Checking In With Epistemology, 2006

It is a good thing that ideology progresses slowly. I am finally reading an issue of Christian Scholar's Review from the summer of 2006. I kept it in stack for years and years, and I am glad that I did; the opening paragraph is a nice snapshot of the present state of western epistemology. It reads:

"This special issue . . . explores the implications of a world of relative values for the scholarly enterprise. The postmodern fixation on relative values has a certain appeal for a young man or woman interested in sex without entanglements, but it raises a different set of issues for scientists who desire 'honest' reporting of research data. With quantum mechanics we discovered that certainty has its limits, but have we also begun to discover that relativism has its limits as well? How do we preserve the cognitive knowledge and aesthetic achievements we have acquired and build on these if the culture no longer has a basis for judging between ideas? One of the insights of our age that people have increasingly recognized is that knowledge is multi-dimensional. Without a basis for judging and comparing ideas, however, the pursuit of knowledge and the gains of culture are threatened. The modern period made the mistake of reducing knowledge to facts, but the postmodern age has the tendency to confuse knowledge with information, and in its use of the World Wide Web, information is traded for data." (447)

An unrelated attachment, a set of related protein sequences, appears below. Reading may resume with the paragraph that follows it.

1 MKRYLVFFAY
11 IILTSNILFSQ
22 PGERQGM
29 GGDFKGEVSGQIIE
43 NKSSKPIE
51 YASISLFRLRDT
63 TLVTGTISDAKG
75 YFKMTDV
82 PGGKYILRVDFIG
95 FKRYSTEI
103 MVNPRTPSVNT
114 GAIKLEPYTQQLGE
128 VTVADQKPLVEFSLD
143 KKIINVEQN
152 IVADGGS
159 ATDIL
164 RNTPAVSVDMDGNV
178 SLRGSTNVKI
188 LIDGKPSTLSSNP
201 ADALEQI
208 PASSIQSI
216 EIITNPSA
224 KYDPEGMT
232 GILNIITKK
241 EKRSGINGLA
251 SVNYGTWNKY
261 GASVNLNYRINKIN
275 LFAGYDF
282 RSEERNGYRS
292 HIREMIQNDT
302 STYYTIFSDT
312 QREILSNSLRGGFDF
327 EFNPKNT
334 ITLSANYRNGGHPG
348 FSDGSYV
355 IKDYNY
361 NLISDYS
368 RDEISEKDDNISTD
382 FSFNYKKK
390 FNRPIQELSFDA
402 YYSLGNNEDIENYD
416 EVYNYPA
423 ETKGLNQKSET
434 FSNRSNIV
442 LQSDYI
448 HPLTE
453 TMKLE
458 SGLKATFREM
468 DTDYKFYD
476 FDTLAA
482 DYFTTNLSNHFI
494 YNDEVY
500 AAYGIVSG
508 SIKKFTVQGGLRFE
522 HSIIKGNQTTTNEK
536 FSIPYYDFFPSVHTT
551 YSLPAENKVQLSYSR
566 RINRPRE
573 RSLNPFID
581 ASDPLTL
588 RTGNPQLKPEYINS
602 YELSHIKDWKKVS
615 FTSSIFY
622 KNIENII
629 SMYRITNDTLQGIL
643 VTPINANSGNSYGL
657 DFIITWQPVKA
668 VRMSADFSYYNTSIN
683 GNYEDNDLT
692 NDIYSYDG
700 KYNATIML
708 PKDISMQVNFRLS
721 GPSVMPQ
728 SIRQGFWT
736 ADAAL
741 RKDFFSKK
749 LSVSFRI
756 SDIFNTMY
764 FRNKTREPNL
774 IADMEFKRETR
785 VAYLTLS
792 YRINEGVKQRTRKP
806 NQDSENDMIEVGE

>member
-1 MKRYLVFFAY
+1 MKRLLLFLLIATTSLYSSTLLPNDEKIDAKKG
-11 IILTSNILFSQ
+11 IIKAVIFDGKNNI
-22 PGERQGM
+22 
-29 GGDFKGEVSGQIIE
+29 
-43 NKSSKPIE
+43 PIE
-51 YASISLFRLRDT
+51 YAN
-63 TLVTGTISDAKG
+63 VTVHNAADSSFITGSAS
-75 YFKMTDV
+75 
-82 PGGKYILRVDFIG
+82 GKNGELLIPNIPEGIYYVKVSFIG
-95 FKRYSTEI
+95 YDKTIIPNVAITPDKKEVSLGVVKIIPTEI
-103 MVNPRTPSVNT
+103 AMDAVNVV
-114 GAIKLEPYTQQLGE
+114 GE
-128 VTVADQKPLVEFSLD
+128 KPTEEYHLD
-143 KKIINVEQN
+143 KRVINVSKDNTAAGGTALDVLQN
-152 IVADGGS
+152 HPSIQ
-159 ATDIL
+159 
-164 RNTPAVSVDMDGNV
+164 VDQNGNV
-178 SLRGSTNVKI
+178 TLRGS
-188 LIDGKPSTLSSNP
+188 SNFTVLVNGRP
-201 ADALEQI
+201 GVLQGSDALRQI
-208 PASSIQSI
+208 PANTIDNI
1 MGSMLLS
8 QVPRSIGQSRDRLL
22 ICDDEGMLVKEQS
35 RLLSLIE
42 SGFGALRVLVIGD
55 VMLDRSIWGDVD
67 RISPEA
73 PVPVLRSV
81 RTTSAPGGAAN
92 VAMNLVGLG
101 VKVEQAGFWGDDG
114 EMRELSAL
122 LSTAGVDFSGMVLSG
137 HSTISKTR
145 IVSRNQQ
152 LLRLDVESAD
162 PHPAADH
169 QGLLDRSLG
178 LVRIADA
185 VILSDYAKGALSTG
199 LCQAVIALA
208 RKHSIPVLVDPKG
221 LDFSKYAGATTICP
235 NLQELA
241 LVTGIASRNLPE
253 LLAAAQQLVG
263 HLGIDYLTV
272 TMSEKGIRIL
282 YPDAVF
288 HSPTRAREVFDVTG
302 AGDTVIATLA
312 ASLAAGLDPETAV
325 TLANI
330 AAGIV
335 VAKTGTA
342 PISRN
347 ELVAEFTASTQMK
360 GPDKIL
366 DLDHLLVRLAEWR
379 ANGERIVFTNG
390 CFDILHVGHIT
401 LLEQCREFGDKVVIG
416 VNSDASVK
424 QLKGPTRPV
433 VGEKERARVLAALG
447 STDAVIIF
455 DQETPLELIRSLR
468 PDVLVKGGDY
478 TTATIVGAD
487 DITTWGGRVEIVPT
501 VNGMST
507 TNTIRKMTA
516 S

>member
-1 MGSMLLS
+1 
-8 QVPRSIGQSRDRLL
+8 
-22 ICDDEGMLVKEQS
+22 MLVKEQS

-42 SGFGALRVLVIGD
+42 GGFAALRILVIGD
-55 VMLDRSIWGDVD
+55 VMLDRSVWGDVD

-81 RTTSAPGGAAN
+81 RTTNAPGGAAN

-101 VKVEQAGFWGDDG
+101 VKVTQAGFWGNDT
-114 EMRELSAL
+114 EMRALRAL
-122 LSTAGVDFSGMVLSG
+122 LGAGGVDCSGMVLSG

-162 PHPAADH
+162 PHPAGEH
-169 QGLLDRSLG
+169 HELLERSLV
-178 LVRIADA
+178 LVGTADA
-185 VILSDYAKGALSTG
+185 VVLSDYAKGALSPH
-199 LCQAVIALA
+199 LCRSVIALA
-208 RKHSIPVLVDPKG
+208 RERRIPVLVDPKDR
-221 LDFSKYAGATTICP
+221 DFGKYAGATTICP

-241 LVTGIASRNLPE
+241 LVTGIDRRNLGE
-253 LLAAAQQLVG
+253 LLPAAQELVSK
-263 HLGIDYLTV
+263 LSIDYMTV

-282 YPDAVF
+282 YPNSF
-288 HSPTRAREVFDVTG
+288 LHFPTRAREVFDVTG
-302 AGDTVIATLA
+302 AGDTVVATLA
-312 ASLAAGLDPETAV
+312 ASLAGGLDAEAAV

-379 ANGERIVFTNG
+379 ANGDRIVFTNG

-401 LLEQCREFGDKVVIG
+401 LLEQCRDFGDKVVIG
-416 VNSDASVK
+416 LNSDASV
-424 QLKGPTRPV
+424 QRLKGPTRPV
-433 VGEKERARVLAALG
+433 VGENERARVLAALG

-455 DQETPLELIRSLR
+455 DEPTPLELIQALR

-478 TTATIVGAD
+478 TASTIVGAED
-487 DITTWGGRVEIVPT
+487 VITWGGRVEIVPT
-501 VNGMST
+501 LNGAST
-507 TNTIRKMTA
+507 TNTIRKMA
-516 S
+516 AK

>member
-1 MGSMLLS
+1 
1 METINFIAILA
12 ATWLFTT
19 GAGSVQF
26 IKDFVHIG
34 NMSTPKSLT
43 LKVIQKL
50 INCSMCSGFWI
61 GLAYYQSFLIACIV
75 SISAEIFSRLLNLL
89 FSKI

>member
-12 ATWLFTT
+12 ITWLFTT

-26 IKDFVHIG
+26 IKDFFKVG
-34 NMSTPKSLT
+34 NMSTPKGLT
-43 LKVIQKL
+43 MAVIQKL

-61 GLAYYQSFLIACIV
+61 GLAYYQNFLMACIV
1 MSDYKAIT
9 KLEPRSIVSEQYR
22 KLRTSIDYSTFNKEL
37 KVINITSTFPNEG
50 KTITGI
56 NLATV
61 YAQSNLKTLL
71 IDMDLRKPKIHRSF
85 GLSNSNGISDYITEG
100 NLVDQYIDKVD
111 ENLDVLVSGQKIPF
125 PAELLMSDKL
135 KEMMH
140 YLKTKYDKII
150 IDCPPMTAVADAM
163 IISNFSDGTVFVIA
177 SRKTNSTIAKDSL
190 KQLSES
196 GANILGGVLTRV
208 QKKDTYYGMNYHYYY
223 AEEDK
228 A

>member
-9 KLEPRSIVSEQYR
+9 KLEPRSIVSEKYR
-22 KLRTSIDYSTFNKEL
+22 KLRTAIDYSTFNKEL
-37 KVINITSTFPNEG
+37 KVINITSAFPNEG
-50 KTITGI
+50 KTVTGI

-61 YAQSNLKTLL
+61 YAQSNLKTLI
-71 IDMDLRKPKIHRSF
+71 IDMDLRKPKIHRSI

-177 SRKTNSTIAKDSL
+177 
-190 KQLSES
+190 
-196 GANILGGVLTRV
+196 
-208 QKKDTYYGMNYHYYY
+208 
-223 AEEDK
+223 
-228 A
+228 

The conclusion of the introduction picks up the thread:

"The postmodern critique of modernity has had its impact on the academic disciplines, but it presented little constructive help except in pointing out that the modern emperor had no clothes. These essays [which make up the summer 2006 issue] suggests how a few of the disciplines have begun to cut new cloth. These essays illustrate that the discussion belongs to more disciplines than philosophy and literature. The discussion of beauty belongs to the sciences as much as to the arts. Discussions of 'the good' belong to economics as much as to ethics." (449)